In today’s work universe, we are a nation of independent employees, and it’s the “age of the freelancer,” Fortune magazine has declared.
The self-employed workforce should total 40% of the whole by 2020, says another study—that’s 60 million people!
Are you a self-employed home buyer needing a mortgage? Loans can be tricky to get when something as straight-forward-seeming as what you earned last year gets bogged down in a pile of pay stubs from various clients.
Self-Employed Home Buyer Blues
Julie and Michael Kurtz can’t prove it, but they’re pretty sure their independent status delayed their expected home loan approval by a few weeks this summer—which called into question whether they could close on a new condo in Chicago.
Julia is a freelance editor of technical journals, and Michael is an attorney. He also referees high school and college football; she has a shop on the handmade Web portal, Etsy, as well.
Their story has a happy ending, albeit a stressful one—they ended up getting the keys a few days later than originally planned (which also caused some hiccups for the sellers), due to last-minute requests from the bank.
“It would have been better if we’d worked with a loan company where we could have had a personal relationship with the loan officer or broker,” Julia says.
Self-Employed Home Buyer Challenges
Quicken Loans Vice President Bill Banfield notes the unexpected paperwork requests can trip up the prospective self-employed home buyer.
“The challenge for those who are self-employed can be in verifying the legitimacy and stabilityof their income,” Banfield says.
And new regulations enacted earlier this year mean that the self-employed face even closer scrutiny, according to the New York Times: “Borrowers who have been self-employed for less than two years will find it difficult if not impossible to obtain financing.”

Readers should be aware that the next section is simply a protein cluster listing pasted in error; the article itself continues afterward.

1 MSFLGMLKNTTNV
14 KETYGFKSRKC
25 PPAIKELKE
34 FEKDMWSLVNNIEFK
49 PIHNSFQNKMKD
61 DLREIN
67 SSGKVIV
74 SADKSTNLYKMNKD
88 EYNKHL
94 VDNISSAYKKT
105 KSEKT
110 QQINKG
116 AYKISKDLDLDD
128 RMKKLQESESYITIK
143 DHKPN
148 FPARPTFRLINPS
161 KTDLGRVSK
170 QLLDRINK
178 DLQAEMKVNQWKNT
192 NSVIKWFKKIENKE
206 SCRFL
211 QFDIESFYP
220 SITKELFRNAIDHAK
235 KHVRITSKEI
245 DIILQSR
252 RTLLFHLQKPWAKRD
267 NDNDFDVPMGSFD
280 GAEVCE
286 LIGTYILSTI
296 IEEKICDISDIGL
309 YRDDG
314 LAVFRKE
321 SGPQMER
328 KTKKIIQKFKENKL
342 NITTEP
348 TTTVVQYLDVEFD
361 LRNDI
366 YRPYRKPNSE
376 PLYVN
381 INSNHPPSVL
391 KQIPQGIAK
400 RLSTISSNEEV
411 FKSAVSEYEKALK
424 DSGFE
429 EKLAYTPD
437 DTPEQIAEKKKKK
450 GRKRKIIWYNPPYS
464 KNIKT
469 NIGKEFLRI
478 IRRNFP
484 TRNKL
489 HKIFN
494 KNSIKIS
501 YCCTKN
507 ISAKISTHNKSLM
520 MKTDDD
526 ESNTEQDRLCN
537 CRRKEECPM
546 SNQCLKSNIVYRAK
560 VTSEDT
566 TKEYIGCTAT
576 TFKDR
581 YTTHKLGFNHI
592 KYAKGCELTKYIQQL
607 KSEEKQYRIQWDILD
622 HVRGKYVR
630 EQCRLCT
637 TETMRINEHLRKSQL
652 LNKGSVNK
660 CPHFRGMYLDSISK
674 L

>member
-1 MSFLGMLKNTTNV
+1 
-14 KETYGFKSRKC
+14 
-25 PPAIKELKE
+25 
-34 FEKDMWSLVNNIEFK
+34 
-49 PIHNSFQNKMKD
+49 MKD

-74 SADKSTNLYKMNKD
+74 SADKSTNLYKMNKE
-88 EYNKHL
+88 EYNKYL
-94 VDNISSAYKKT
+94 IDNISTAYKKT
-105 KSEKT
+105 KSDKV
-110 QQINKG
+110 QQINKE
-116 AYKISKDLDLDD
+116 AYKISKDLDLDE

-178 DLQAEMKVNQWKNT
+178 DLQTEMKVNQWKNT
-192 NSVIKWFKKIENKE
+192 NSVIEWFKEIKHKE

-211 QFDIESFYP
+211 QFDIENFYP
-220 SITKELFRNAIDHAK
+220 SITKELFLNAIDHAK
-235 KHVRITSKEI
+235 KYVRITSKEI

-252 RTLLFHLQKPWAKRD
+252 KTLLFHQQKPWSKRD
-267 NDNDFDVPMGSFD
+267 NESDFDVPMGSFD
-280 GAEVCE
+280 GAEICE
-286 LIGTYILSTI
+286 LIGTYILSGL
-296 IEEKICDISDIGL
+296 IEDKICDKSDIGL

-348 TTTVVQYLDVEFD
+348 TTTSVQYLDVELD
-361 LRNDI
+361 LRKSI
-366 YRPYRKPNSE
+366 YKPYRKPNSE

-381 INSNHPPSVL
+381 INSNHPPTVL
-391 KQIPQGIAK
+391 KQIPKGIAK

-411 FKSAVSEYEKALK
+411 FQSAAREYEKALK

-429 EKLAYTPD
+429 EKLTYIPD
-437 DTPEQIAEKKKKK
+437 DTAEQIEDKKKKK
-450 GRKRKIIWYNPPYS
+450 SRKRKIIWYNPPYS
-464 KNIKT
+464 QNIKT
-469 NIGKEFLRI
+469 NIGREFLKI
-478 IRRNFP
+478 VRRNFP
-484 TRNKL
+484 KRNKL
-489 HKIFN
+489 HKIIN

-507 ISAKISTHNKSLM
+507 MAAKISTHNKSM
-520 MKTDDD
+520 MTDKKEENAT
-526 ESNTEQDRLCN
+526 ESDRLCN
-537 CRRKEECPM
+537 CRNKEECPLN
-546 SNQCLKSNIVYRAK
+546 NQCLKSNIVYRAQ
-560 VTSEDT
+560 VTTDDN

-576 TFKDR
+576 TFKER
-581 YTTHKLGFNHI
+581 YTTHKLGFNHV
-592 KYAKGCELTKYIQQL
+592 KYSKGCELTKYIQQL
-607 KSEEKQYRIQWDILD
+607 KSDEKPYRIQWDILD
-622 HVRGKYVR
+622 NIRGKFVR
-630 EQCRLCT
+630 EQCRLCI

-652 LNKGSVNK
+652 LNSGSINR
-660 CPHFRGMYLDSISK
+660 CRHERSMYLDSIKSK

Self-Employed Home Buyer Sticking Points
These are the details that a self-employed home buyer needs to prepare for when seeking a mortgage.
- Debt-to-income ratios. If your business carries debt and you are the sole proprietor, that could impact how much of a personal loan a bank will extend.
- Earnings. Freelancers especially often have business deductions that come out of their overall pay. Banfield uses the example of someone who earned $100,000 last year but technically took home only $60,000 after all the business deductions.
- History. This is the aforementioned “two year” rule. Lenders now want to see you’ve got a somewhat reliable income history, so they know you can make your payments. One year of solopreneurship isn’t much of a history. If you just started out on your own this year, you may want to wait another one before buying.
Self-Employed Home Buyer Tips
Here are some ideas to start you off on the right path when seeking to purchase a home as a self-employed worker.
- Find good people. Use a mortgage broker and/or underwriter familiar with the challenges of securing loans for the self-employed. We all need someone who can guide us through the process with consistent communication and guide us through the potential paperwork pitfalls.
- Prepare for paper. You will likely have to submit more paperwork and proofs of income, debt rations and business expenses than someone who is more traditionally employed. Forewarned is forearmed.
- Drop your debt. That debt-to-income ratio can be a big deal with lenders. Make yours as friendly as possible.
- Get pre-approval. Yes, we suggest everyone do this. But especially for freelancers—who can struggle to understand where they stand in the mortgage world for all of the above reason—this is a vital step.
The reality is there are going to be a lot of self-employed home buyer mortgage applications as we move forward in this new economy, and the mortgage lenders have to understand this as well if they want to stay in business.
So knowing what you need to do—in advance—will go a long way towards a successful home-buying experience.